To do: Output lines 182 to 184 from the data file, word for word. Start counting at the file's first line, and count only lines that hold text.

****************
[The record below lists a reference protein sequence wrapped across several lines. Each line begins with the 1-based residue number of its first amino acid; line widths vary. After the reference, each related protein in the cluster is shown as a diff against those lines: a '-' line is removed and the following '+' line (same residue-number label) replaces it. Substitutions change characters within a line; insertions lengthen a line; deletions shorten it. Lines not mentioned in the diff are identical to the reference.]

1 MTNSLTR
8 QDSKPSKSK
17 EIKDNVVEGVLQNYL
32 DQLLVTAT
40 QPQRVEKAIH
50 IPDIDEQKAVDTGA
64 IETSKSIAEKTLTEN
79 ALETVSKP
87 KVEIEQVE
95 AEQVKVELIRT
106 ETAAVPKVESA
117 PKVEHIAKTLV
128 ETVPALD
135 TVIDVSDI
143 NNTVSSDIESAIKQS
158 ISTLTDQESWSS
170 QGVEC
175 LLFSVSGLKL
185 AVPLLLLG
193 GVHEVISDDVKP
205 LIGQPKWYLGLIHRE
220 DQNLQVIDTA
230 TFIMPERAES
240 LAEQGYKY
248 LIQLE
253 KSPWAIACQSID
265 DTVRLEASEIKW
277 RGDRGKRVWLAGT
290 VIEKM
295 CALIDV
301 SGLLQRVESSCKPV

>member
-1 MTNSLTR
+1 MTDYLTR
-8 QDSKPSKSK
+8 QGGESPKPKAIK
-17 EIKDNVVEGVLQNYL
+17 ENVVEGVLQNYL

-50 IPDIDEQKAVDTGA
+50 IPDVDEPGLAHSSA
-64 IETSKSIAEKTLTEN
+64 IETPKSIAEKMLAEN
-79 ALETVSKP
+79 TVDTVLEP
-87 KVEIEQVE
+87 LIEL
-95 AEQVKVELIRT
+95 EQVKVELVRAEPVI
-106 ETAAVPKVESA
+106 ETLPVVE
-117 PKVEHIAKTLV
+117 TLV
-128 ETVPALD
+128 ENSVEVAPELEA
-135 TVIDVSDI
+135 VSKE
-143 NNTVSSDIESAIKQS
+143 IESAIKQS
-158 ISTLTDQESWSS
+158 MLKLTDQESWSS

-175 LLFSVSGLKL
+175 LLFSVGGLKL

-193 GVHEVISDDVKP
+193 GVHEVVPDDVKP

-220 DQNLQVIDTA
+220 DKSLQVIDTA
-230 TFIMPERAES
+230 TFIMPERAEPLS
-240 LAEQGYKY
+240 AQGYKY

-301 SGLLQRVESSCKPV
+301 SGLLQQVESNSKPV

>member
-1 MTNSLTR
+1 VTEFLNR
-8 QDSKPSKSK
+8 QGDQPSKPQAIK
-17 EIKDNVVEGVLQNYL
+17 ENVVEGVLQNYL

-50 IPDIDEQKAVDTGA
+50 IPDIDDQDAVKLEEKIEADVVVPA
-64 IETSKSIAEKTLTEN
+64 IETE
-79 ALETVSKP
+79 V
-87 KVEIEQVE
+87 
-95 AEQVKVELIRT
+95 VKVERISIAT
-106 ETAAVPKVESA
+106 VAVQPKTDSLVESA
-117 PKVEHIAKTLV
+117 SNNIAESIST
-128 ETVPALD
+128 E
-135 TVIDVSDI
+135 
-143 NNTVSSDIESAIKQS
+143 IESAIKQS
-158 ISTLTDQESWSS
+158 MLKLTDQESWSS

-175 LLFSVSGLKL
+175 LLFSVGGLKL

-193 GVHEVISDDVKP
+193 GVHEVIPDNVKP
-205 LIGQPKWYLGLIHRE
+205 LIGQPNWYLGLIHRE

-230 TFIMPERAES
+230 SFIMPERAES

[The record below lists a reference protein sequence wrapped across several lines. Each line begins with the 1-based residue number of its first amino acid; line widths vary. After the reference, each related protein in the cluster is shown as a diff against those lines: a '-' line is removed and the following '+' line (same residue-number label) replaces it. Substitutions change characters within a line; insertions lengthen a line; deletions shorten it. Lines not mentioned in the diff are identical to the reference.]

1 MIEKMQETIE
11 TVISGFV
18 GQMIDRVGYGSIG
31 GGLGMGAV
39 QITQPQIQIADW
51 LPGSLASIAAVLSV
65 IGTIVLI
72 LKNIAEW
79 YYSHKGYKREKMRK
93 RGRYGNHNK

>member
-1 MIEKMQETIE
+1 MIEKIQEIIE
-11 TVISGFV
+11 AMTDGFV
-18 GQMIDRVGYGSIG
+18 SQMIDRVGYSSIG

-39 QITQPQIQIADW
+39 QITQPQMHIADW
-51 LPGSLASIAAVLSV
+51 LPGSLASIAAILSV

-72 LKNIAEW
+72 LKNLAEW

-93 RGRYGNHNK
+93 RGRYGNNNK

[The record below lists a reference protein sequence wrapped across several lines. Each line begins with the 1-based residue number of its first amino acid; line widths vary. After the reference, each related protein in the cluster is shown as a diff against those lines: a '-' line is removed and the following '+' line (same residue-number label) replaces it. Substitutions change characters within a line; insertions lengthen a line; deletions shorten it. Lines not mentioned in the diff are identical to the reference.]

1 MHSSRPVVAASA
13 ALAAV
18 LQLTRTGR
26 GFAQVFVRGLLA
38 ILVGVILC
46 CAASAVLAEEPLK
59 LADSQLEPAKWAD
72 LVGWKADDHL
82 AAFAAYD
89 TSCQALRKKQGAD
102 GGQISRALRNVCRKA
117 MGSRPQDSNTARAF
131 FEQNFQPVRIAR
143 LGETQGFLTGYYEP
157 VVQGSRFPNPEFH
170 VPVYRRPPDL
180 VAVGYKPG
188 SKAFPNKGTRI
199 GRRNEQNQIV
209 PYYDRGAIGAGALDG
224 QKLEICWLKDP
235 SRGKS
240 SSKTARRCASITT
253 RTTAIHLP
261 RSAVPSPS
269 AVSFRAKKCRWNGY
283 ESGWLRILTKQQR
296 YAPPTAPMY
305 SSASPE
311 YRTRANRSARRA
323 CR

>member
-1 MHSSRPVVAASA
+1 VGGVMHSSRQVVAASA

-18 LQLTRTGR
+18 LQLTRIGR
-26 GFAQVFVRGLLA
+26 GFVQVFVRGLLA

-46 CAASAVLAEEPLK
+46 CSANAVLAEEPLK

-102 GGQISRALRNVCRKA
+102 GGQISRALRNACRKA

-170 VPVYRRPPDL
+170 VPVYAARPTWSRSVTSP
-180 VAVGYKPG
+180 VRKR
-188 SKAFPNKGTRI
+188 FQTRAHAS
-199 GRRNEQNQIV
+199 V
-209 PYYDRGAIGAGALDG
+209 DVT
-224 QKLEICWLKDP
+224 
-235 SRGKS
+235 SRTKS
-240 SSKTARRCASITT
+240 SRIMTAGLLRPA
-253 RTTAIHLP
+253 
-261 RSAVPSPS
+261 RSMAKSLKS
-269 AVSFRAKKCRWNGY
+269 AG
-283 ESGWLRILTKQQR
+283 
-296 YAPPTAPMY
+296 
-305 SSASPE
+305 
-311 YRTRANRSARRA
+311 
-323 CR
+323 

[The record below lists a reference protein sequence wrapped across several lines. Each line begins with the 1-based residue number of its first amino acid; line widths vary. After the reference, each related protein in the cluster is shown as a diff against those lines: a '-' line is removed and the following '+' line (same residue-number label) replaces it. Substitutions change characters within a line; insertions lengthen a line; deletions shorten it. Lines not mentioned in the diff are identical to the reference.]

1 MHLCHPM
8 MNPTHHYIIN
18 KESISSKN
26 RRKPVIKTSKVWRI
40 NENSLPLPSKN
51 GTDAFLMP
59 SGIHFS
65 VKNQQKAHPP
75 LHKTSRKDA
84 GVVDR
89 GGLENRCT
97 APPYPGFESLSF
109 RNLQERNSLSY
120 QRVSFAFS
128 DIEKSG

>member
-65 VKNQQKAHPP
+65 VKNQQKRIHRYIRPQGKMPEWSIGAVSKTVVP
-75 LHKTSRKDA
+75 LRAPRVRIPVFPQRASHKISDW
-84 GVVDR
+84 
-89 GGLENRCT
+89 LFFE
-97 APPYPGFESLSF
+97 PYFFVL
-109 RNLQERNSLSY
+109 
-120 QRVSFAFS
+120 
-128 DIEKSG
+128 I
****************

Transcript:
-180 VAVGYKPG
+180 VRKR
-188 SKAFPNKGTRI